I explain: We have no corroborating evidence. The Hebrew Bible is our sole source for the stories and tales we tell about Abraham, Isaac, or Jacob (and we can say the same thing about all the matriarchs, too). We have to reach King David’s time to find texts that affirm even the smallest measure of Israelite history as Tanakh tells it.
Scholars have found no trace of hundreds of thousands of ancient slaves traveling along the pathways the Israelites are supposed to have taken during the Exodus. We don’t have evidence that Israelites were monotheistic – just the opposite, if you look at the archeological evidence.
The Hebrew Bible (read Tanakh) is a minority report, I tell my university students. A likely all-male, educated elite wrote its books over many centuries and from many different historical and theological perspectives.
Our classroom conversations are around the role of mythical narratives, and their inestimable value and power for defining the human-divine experiment. It’s interesting stuff, a way to travel on the ancient wild side. And my students connect with it. They discover that it is relevant. In our classes, bible becomes real for them in ways they never expected.
Example: The recent discussion of Joshua 2 in my class on women in the Hebrew Bible. The story features a Canaanite prostitute who announces an imminent victory for the invading Israelite nation and negotiates safe passage for herself and her family. Rahab, who lives in the very walls of Jericho, manages to hide two Israelite spies sent by Joshua to scope out the city’s defenses. She bluffs her way out of an interrogation conducted by the king’s men and sends them into the countryside on a crazy goose chase after the spies (who are, in the meantime, sunning themselves on her roof). Afterwards, she heads upstairs to deliver an oracle to her Israelite guests in true Deuteronomist style.
We have heard, Rahab tells the Israelite spies, how YHVH dried up the waters of the Sea of Reeds to allow the Israelites to escape Egypt. We know how God helped the Israelites defeat powerful Amorite kings. Jericho’s inhabitants are quaking in their boots, she says, “for the Lord your God is the only God in heaven above and on earth below.”
Based on her intimate knowledge of Israelite narratives and her surety about the Israelite future, she follows her oracular prologue with hard-hitting negotiations. She’s protected them; now, they owe her. She stipulates her conditions and the Israelites do the same. There are sanctions for both sides if anyone fails to meet their obligations. Rahab demands an oath to seal the deal, the spies agree, and they, in turn, give her a scarlet cord as the physical sign of their agreement.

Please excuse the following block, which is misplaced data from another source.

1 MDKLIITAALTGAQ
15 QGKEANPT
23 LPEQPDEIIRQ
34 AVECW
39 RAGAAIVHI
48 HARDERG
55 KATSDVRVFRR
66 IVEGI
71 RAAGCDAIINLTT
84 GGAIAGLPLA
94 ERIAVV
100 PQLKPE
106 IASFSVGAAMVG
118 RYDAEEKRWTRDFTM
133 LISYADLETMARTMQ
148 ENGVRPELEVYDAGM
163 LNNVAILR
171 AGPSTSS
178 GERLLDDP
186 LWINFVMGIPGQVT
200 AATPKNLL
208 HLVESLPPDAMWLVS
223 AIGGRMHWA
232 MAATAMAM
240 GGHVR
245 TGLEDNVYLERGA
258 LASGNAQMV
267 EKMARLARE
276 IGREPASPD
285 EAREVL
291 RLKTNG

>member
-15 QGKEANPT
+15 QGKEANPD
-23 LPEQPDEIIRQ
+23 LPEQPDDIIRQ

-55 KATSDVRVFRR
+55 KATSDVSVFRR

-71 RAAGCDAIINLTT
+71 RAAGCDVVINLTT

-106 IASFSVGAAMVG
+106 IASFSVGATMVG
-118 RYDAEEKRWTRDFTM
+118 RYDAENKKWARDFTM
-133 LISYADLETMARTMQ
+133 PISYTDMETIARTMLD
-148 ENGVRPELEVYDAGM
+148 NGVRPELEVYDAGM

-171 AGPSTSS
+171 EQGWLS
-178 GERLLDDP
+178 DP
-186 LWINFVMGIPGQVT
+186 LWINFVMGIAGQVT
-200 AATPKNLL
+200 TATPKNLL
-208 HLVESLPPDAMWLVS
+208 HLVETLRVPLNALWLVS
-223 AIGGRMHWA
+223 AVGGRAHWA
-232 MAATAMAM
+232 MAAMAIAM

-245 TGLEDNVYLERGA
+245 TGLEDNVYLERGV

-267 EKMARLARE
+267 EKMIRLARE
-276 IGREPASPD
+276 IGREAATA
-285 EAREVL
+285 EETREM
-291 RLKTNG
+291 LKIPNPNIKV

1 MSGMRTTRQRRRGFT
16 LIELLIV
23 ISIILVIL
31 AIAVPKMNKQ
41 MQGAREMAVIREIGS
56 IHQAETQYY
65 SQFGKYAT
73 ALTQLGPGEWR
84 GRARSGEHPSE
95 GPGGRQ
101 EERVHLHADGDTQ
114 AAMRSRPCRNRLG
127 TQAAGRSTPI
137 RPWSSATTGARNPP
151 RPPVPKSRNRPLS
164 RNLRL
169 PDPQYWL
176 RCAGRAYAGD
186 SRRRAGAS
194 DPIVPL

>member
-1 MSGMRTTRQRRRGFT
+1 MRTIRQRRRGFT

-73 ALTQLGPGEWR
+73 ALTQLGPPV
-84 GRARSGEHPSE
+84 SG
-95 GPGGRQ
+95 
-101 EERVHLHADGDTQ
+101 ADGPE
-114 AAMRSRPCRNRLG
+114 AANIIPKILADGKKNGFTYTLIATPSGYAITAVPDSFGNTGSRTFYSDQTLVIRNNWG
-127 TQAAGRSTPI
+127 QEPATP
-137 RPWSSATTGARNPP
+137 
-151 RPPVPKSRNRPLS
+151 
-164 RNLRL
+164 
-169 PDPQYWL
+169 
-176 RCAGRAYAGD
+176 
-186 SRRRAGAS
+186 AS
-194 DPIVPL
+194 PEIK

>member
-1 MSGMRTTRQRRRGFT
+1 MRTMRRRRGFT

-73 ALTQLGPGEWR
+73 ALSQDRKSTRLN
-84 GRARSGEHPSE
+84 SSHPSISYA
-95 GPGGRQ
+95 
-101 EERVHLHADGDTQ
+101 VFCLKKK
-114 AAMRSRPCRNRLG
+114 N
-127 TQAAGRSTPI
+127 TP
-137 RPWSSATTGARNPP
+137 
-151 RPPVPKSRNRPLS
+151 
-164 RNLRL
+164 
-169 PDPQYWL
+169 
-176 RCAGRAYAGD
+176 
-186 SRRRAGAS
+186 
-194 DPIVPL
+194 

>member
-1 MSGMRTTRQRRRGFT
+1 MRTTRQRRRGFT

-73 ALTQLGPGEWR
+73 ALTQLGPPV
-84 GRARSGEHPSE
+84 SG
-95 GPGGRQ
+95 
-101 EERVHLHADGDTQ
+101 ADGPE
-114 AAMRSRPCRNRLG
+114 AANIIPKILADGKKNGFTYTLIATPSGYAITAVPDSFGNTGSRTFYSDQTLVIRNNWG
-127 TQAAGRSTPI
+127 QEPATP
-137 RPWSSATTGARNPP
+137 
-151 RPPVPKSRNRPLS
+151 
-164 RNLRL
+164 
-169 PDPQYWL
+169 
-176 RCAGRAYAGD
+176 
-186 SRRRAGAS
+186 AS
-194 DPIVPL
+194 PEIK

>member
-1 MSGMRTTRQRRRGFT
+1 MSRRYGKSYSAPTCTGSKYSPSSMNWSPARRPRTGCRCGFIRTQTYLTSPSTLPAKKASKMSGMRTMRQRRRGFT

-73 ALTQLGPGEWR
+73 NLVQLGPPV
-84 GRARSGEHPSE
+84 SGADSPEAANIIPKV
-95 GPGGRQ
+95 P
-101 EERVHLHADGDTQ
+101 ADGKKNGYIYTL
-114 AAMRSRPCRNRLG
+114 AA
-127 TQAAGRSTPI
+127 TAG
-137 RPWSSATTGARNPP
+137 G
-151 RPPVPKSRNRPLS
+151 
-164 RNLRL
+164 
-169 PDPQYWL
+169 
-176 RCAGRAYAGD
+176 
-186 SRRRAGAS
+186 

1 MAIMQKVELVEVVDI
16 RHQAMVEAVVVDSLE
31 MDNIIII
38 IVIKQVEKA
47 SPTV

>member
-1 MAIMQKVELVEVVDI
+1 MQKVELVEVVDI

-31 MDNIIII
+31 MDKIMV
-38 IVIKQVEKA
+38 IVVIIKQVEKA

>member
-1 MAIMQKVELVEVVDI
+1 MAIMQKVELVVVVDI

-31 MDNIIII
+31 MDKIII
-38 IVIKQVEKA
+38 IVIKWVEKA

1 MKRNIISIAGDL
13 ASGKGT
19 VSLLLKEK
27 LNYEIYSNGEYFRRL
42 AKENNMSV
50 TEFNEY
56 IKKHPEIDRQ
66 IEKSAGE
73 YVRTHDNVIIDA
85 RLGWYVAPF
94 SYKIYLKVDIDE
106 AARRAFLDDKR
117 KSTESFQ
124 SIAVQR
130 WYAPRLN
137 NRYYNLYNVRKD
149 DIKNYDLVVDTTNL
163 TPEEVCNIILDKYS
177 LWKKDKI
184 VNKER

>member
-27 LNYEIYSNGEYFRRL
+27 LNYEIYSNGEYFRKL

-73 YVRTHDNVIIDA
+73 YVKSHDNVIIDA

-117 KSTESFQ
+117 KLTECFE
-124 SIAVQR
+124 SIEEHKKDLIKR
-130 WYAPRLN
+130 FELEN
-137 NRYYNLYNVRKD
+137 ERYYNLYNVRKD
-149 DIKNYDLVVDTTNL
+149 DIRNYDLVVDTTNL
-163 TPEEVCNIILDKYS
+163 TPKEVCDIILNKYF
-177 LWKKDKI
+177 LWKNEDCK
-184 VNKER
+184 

The day we discussed this story, my students spent time marveling at the way Rahab managed all the men in the story. She was tough, clever, aggressive in ways they could admire, and did.
One student pointed out that a Canaanite prostitute had effectively doomed the king and his entire administration.
“She’s the ruler of Jericho,” she said.
“Oh, my,” I said suddenly. I stood very still.
“What is it, Dr. Thiede?” one of my students asked.
“I just had a thought,” I said slowly.
Everyone waited patiently. My students are Very Nice People.
“You know how I am always reminding you that we have to treat these narratives as stories, tales with a lot of mythical elements?”
“Yes,” one said slowly.
“And that’s exactly what we’ve been doing,” I continued. “Except it just occurred to me that we are living in a time when a pornographic actress has been sending a lawyer who is the king’s man on a wild goose chase to secure her silence. She has declared a contract void because the king hasn’t signed it. She is posing a serious threat to the king’s credibility. Who is ruling Washington, DC, these days? Or,” I added, “at least, CNN.”
“Omigosh!” one of my students said. “Stormy Daniels!”
“Ha,” I added. “The bible says: Be careful about tangling with someone connected to sex work. It may not be history, folks, but Bible is real.”
Class ended. I headed for my office, looking at the sky. Clouds were gathering. As might be expected, I thought. And just as you thought yourself. Just now.
It’s another stormy day.